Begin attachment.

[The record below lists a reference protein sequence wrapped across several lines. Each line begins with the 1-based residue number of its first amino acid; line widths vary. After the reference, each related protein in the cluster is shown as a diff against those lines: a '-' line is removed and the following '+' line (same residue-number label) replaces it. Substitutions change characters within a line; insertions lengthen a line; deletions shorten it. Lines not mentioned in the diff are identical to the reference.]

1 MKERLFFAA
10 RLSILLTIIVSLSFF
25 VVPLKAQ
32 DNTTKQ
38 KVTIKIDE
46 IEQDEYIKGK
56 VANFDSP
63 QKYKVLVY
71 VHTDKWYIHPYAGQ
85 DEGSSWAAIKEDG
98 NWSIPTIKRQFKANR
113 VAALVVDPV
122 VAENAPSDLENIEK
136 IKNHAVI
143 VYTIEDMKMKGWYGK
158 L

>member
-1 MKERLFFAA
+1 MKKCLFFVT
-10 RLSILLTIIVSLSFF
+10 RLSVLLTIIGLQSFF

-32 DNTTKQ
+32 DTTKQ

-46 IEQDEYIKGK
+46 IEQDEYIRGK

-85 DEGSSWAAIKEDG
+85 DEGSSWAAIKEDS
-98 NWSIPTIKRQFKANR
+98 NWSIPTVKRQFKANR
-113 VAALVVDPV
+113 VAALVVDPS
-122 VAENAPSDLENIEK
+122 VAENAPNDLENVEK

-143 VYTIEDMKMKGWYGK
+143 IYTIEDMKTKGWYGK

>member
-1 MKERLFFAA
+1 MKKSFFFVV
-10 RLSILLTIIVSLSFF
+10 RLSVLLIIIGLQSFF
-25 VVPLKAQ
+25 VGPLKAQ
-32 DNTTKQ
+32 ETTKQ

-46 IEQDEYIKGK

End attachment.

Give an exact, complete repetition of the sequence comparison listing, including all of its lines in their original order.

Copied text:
[The record below lists a reference protein sequence wrapped across several lines. Each line begins with the 1-based residue number of its first amino acid; line widths vary. After the reference, each related protein in the cluster is shown as a diff against those lines: a '-' line is removed and the following '+' line (same residue-number label) replaces it. Substitutions change characters within a line; insertions lengthen a line; deletions shorten it. Lines not mentioned in the diff are identical to the reference.]

1 MKERLFFAA
10 RLSILLTIIVSLSFF
25 VVPLKAQ
32 DNTTKQ
38 KVTIKIDE
46 IEQDEYIKGK
56 VANFDSP
63 QKYKVLVY
71 VHTDKWYIHPYAGQ
85 DEGSSWAAIKEDG
98 NWSIPTIKRQFKANR
113 VAALVVDPV
122 VAENAPSDLENIEK
136 IKNHAVI
143 VYTIEDMKMKGWYGK
158 L

>member
-1 MKERLFFAA
+1 MKKCLFFVT
-10 RLSILLTIIVSLSFF
+10 RLSVLLTIIGLQSFF

-32 DNTTKQ
+32 DTTKQ

-46 IEQDEYIKGK
+46 IEQDEYIRGK

-85 DEGSSWAAIKEDG
+85 DEGSSWAAIKEDS
-98 NWSIPTIKRQFKANR
+98 NWSIPTVKRQFKANR
-113 VAALVVDPV
+113 VAALVVDPS
-122 VAENAPSDLENIEK
+122 VAENAPNDLENVEK

-143 VYTIEDMKMKGWYGK
+143 IYTIEDMKTKGWYGK

>member
-1 MKERLFFAA
+1 MKKSFFFVV
-10 RLSILLTIIVSLSFF
+10 RLSVLLIIIGLQSFF
-25 VVPLKAQ
+25 VGPLKAQ
-32 DNTTKQ
+32 ETTKQ

-46 IEQDEYIKGK